This is also a feeling you generally have when it comes to make-your-own protagonists. Commander Shepard is Schrodinger’s sexuality: He’s simultaneously gay, straight and bi all at the same time. In this regard, League and games like it don’t need to talk about sexuality because everyone will make their own…and it cuts through the rough things that can happen in countries that don’t approve of such things like Russia.

The Stereotype Argument

Conversely, there are those who NEED the writers or story people telling them who is what. If you don’t, people instead default to what they know about a character. In a game like League, where most characters have very little writing to them, you end up playing heavily on stereotype and fan theory.

Take for example Taric. A soft-spoken, handsome man with a fondness for beauty and shiny things. All we know about him is his backstory (Demacian Soldier who is now Avatar of Protection) and a handful of voice lines. In trying to figure out who Taric would love to date, people asked Riot. They gave the non-committal “He loves everyone”. Thus, people default to stereotypes…which means Taric is about as gay as a triple rainbow over a pride parade.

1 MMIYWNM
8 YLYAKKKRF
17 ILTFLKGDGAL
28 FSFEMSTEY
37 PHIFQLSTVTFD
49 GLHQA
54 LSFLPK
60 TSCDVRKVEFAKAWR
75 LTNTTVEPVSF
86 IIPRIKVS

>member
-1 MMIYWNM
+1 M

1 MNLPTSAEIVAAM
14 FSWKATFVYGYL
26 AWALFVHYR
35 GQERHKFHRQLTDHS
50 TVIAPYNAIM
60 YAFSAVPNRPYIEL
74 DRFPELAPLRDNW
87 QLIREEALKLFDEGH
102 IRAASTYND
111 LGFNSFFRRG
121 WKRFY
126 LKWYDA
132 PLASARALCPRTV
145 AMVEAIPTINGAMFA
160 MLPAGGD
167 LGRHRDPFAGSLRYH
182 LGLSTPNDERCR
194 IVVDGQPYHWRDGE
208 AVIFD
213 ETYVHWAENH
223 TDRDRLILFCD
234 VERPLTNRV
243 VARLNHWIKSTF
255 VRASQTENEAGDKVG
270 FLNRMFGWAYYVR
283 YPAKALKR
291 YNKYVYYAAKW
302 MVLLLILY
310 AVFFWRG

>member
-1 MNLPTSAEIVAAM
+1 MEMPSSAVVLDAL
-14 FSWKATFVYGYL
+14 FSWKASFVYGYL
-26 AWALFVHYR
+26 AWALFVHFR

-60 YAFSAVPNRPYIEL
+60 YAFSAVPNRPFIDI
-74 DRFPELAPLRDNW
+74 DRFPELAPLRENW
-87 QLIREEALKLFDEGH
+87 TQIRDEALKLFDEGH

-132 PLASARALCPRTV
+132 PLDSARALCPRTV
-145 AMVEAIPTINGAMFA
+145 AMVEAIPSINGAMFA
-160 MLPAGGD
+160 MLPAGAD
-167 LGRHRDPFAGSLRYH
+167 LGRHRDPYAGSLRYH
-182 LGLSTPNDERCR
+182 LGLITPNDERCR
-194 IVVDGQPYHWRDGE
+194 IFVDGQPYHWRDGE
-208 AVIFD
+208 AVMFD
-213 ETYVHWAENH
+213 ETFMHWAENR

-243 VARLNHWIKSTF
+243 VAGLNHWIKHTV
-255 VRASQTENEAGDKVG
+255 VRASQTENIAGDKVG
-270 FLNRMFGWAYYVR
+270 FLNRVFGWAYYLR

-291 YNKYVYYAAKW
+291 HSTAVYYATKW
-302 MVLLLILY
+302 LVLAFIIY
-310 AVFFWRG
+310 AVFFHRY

In a vacuum with little/no writer input, people just default to stereotypes. It’s easier that way, after all. Of course the counter-argument means that Riot was implying Taric is bi or even something more like polyamorous. We don’t know their true intentions, however, and it’d be pretty bold to include such an underrepresented thing in fiction. (Sadly some people, myself included, need a cheat sheet for all the sexuality there are today.)

The Part Where I Talk About Vi

And now we come to Vi. Part of why I devote an entire section to this is because this is where all of this writing comes into play. When Vi came out I was smitten. She encapsulated everything I love in a female character and looked damn good doing it. Of course when I talked to everyone about it, I got the same feelings: “Oh yeah the lesbian.”